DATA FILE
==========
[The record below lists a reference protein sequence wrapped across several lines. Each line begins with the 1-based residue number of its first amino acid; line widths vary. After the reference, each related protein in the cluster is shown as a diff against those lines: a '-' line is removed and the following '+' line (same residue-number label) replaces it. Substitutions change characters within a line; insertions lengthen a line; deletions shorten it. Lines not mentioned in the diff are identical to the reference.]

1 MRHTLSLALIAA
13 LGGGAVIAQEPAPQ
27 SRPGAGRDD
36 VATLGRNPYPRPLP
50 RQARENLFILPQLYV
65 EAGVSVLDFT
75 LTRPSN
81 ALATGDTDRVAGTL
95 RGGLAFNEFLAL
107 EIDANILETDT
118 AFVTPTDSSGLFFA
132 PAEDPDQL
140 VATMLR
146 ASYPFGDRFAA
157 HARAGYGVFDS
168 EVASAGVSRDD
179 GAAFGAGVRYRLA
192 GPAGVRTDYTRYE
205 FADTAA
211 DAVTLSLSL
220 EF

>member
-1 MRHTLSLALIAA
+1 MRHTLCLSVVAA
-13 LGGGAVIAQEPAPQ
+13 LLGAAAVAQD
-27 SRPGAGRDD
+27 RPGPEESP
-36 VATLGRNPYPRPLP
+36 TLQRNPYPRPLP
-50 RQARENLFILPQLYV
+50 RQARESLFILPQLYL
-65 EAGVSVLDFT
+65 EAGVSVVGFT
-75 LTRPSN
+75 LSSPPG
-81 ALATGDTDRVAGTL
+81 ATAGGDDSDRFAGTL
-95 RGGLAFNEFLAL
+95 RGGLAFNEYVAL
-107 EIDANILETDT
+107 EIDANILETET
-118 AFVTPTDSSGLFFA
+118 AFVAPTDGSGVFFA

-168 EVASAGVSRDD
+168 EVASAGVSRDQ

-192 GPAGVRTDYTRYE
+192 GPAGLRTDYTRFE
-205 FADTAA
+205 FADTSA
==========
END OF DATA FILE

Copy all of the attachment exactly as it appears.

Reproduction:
[The record below lists a reference protein sequence wrapped across several lines. Each line begins with the 1-based residue number of its first amino acid; line widths vary. After the reference, each related protein in the cluster is shown as a diff against those lines: a '-' line is removed and the following '+' line (same residue-number label) replaces it. Substitutions change characters within a line; insertions lengthen a line; deletions shorten it. Lines not mentioned in the diff are identical to the reference.]

1 MRHTLSLALIAA
13 LGGGAVIAQEPAPQ
27 SRPGAGRDD
36 VATLGRNPYPRPLP
50 RQARENLFILPQLYV
65 EAGVSVLDFT
75 LTRPSN
81 ALATGDTDRVAGTL
95 RGGLAFNEFLAL
107 EIDANILETDT
118 AFVTPTDSSGLFFA
132 PAEDPDQL
140 VATMLR
146 ASYPFGDRFAA
157 HARAGYGVFDS
168 EVASAGVSRDD
179 GAAFGAGVRYRLA
192 GPAGVRTDYTRYE
205 FADTAA
211 DAVTLSLSL
220 EF

>member
-1 MRHTLSLALIAA
+1 MRHTLCLSVVAA
-13 LGGGAVIAQEPAPQ
+13 LLGAAAVAQD
-27 SRPGAGRDD
+27 RPGPEESP
-36 VATLGRNPYPRPLP
+36 TLQRNPYPRPLP
-50 RQARENLFILPQLYV
+50 RQARESLFILPQLYL
-65 EAGVSVLDFT
+65 EAGVSVVGFT
-75 LTRPSN
+75 LSSPPG
-81 ALATGDTDRVAGTL
+81 ATAGGDDSDRFAGTL
-95 RGGLAFNEFLAL
+95 RGGLAFNEYVAL
-107 EIDANILETDT
+107 EIDANILETET
-118 AFVTPTDSSGLFFA
+118 AFVAPTDGSGVFFA

-168 EVASAGVSRDD
+168 EVASAGVSRDQ

-192 GPAGVRTDYTRYE
+192 GPAGLRTDYTRFE
-205 FADTAA
+205 FADTSA